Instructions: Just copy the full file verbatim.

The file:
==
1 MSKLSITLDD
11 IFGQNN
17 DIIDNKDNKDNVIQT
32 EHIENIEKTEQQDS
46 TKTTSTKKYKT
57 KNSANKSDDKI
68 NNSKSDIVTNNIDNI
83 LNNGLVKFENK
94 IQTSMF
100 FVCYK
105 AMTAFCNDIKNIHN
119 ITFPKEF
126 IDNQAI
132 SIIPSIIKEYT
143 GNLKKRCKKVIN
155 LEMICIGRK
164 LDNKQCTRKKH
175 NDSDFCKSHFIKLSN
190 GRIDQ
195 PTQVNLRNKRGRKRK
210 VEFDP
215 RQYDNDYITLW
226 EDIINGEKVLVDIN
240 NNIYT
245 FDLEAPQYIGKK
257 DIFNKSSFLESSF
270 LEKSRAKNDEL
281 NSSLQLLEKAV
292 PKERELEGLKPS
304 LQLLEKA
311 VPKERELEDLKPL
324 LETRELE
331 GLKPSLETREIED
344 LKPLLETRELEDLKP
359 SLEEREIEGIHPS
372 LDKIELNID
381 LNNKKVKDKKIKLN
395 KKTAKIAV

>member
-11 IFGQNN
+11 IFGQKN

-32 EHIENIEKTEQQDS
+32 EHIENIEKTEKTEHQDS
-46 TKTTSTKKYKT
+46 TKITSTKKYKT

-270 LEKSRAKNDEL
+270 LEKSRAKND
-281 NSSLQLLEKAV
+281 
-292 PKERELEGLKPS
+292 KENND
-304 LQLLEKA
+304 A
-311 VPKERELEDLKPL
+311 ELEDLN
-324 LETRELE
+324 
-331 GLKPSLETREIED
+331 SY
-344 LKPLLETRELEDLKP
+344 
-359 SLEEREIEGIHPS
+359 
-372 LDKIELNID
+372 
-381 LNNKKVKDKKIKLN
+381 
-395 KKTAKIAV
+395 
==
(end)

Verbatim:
1 MSKLSITLDD
11 IFGQNN
17 DIIDNKDNKDNVIQT
32 EHIENIEKTEQQDS
46 TKTTSTKKYKT
57 KNSANKSDDKI
68 NNSKSDIVTNNIDNI
83 LNNGLVKFENK
94 IQTSMF
100 FVCYK
105 AMTAFCNDIKNIHN
119 ITFPKEF
126 IDNQAI
132 SIIPSIIKEYT
143 GNLKKRCKKVIN
155 LEMICIGRK
164 LDNKQCTRKKH
175 NDSDFCKSHFIKLSN
190 GRIDQ
195 PTQVNLRNKRGRKRK
210 VEFDP
215 RQYDNDYITLW
226 EDIINGEKVLVDIN
240 NNIYT
245 FDLEAPQYIGKK
257 DIFNKSSFLESSF
270 LEKSRAKNDEL
281 NSSLQLLEKAV
292 PKERELEGLKPS
304 LQLLEKA
311 VPKERELEDLKPL
324 LETRELE
331 GLKPSLETREIED
344 LKPLLETRELEDLKP
359 SLEEREIEGIHPS
372 LDKIELNID
381 LNNKKVKDKKIKLN
395 KKTAKIAV

>member
-11 IFGQNN
+11 IFGQKN

-32 EHIENIEKTEQQDS
+32 EHIENIEKTEKTEHQDS
-46 TKTTSTKKYKT
+46 TKITSTKKYKT

-270 LEKSRAKNDEL
+270 LEKSRAKND
-281 NSSLQLLEKAV
+281 
-292 PKERELEGLKPS
+292 KENND
-304 LQLLEKA
+304 A
-311 VPKERELEDLKPL
+311 ELEDLN
-324 LETRELE
+324 
-331 GLKPSLETREIED
+331 SY
-344 LKPLLETRELEDLKP
+344 
-359 SLEEREIEGIHPS
+359 
-372 LDKIELNID
+372 
-381 LNNKKVKDKKIKLN
+381 
-395 KKTAKIAV
+395 